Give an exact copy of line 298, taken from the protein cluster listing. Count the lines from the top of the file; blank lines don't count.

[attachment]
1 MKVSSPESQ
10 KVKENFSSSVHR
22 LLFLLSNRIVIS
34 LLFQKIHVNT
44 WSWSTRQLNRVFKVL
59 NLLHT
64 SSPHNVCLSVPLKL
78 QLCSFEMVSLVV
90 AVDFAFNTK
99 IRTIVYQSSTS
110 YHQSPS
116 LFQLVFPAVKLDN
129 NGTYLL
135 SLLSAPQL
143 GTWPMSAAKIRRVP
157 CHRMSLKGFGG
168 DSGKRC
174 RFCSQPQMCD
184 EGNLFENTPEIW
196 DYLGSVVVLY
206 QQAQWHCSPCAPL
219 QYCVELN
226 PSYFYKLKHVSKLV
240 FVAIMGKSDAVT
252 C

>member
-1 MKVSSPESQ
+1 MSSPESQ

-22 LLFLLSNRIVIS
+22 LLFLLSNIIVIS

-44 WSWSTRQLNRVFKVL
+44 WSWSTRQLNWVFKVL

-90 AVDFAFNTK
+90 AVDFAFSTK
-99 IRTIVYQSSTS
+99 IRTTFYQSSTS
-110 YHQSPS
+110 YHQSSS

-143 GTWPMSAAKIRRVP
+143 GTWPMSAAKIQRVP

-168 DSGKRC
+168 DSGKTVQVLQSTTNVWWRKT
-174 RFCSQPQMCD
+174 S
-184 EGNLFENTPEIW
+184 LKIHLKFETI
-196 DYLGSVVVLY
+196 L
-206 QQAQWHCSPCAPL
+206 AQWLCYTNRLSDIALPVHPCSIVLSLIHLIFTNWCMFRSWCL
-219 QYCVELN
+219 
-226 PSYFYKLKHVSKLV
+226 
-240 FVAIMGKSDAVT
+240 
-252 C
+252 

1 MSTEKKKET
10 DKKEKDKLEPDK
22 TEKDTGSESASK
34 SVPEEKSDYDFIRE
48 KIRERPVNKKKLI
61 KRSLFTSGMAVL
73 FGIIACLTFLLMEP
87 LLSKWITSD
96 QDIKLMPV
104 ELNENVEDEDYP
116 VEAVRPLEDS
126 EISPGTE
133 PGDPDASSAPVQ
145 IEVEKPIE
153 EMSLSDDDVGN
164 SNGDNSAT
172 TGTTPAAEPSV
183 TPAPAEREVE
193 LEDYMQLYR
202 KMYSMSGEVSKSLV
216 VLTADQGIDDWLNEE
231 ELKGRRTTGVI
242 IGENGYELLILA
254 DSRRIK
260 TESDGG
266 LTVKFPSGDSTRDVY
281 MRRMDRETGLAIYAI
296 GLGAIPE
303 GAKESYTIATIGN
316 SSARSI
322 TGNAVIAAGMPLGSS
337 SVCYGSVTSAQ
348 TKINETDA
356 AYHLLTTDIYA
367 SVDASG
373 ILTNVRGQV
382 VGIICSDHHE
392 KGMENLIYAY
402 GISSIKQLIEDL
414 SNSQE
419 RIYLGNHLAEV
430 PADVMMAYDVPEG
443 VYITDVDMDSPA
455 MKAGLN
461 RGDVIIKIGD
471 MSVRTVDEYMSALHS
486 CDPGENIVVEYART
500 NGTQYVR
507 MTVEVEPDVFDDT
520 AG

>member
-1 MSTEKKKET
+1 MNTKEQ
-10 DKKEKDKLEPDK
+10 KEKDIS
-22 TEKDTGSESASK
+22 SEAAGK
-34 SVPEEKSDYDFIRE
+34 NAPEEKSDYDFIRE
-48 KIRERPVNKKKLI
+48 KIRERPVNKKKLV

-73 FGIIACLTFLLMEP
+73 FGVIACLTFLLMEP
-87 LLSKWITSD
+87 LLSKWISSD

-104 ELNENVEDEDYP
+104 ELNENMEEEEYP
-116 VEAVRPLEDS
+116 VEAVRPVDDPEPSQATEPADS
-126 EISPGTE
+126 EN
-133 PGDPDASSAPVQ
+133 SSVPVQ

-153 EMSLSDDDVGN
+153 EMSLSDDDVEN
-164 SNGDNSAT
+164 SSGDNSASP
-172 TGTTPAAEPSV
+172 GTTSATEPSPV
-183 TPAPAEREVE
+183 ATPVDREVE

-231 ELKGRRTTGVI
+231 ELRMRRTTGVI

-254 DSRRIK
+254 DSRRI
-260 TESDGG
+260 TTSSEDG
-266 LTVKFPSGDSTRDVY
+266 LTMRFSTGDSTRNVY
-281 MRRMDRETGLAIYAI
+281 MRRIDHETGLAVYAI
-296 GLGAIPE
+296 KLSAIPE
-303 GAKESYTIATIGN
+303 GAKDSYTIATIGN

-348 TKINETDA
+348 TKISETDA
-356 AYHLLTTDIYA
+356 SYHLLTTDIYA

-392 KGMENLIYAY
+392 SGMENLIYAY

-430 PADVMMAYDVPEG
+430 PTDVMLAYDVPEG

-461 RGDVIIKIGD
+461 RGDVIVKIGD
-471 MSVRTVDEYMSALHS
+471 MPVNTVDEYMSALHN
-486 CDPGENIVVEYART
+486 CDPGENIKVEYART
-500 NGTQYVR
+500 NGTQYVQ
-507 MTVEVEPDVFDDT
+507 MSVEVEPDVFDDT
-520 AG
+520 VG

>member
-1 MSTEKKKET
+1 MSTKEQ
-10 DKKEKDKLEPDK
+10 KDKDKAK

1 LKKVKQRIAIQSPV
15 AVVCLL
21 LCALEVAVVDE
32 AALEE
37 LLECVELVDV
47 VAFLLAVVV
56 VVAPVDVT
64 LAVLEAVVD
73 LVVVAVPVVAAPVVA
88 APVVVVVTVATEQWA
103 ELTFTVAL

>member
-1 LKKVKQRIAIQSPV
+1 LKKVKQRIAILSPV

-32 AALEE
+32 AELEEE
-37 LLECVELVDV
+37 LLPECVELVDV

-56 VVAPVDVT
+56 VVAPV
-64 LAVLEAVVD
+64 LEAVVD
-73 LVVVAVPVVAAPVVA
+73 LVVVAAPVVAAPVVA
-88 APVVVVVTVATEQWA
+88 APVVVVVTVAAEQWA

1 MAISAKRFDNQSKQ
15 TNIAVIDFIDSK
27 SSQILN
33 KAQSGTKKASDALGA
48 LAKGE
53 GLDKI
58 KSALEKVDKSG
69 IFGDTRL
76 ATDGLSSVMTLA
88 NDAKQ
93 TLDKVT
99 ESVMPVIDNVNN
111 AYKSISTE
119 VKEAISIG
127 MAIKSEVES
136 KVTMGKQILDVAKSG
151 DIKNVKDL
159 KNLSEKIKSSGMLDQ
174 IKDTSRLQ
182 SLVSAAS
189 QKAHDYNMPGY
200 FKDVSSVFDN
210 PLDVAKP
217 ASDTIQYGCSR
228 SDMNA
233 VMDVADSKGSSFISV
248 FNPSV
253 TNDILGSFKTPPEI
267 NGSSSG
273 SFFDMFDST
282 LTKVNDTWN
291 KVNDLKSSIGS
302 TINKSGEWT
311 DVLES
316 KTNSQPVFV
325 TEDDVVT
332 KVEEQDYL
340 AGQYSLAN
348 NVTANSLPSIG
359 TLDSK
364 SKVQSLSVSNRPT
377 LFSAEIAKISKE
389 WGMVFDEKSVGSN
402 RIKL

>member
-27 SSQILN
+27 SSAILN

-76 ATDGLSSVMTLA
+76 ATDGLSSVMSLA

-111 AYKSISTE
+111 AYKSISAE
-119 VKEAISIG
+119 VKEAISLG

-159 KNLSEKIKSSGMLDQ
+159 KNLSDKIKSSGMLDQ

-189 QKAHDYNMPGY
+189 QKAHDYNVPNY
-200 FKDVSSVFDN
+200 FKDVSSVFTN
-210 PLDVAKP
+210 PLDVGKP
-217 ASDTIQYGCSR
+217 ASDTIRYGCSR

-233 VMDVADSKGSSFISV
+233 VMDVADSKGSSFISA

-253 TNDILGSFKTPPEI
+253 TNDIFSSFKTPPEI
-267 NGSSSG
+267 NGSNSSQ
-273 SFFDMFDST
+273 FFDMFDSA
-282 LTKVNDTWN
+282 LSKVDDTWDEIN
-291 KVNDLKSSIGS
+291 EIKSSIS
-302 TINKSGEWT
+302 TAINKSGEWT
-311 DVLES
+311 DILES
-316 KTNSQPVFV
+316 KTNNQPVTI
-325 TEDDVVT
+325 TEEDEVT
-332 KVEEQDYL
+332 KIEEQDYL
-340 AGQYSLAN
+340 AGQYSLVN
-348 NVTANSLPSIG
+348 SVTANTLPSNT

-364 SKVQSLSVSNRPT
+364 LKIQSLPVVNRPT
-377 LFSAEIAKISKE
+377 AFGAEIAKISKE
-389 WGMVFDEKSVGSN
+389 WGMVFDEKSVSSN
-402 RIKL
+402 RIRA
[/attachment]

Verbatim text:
-389 WGMVFDEKSVGSN